Minister clarifies slurry spreading in exceptional circumstances

Press Eye � Belfast - Northern Ireland
Thursday 16nd March 2017
Photo by Freddie Parkinson / Press Eye �
Six men arrested after 'serious assault' in Co Antrim bar.
Police said that at around 6pm a group of men entered McConnell's Bar on Main Street in Doagh with weapons including hammers and baseball bats before attacking a man in his 40s.
The man was taken to hospital where he's being treated for serious but non-life threatening injuries.
Detective Sergeant Robinson said: "We believe that the males then left the scene on foot to waiting cars and left the area.
Press Eye � Belfast - Northern Ireland Thursday 16nd March 2017 Photo by Freddie Parkinson / Press Eye � Six men arrested after 'serious assault' in Co Antrim bar. Police said that at around 6pm a group of men entered McConnell's Bar on Main Street in Doagh with weapons including hammers and baseball bats before attacking a man in his 40s. The man was taken to hospital where he's being treated for serious but non-life threatening injuries. Detective Sergeant Robinson said: "We believe that the males then left the scene on foot to waiting cars and left the area.
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Minister for Agriculture, Environment and Rural Affairs, Michelle McIlveen, has said her department will consider on a case by case basis where - in exceptional circumstances - a farmer has spread slurry beyond the closed period.

The minister said she understood the difficulties caused by the recent wet weather including increased costs associated with worsening land conditions and housing of animals earlier than usual.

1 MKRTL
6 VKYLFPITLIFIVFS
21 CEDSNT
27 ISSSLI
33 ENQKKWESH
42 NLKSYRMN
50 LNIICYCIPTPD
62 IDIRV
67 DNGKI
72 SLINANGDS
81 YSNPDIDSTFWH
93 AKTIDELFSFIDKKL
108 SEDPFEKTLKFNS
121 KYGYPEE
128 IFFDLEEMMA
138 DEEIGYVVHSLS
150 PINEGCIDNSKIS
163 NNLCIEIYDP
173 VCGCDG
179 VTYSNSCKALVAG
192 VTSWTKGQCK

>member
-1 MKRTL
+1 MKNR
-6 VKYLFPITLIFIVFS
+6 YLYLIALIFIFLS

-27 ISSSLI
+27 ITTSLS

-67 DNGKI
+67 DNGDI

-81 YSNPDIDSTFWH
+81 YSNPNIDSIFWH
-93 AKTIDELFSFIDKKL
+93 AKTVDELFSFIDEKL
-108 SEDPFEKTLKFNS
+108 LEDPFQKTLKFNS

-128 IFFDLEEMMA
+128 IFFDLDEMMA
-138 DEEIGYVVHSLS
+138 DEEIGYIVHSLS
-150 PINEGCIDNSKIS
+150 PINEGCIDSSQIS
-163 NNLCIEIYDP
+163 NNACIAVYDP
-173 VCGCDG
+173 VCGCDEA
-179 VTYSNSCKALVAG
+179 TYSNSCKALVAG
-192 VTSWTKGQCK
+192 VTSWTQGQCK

She further acknowledged that farmers faced increased difficulties with getting machinery onto land and that the weather also affected silage and arable crop harvesting and the emptying slurry of tanks before the deadline for the closed period.

Miss McIlveen said: “I understand that the recent wet weather has created difficult circumstances for farmers – especially in the north and west. I am aware that a number of calls have been made for farmers to be granted a dispensation to spread slurry during the closed period which comes into force on midnight on Saturday 15 October.

“While there is no legal provision in the Nitrates Action Programme (NAP) Regulations Northern Ireland (2014) to grant a complete waiver, I want to make it clear that under exceptional circumstances, beyond the control of and not foreseeable by an individual farmer, a defence may be made for non-compliance with some of the requirements of the NAP Regulations including spreading organic manures during the closed period.

“I believe that the challenges faced by some farmers over recent months as a result of high rainfall and the severe winter conditions in 2015 have been exceptional. Therefore where a farmer has reasonable cause to spread after the end of the season, the farmer will be able to spread.

“Such cases would be considered by the Northern Ireland Environment Agency (NIEA) on a case by case basis and must be evidence based showing that the farmer had taken all reasonable steps to manage the situation and was left with no alternative.

“I would encourage farmers who are experiencing particular difficulties to speak to either their DAERA Advisor or local farming organisation”.

The closed spreading period – from October 15 to January 31 - is a mandatory requirement of the Nitrates Directive.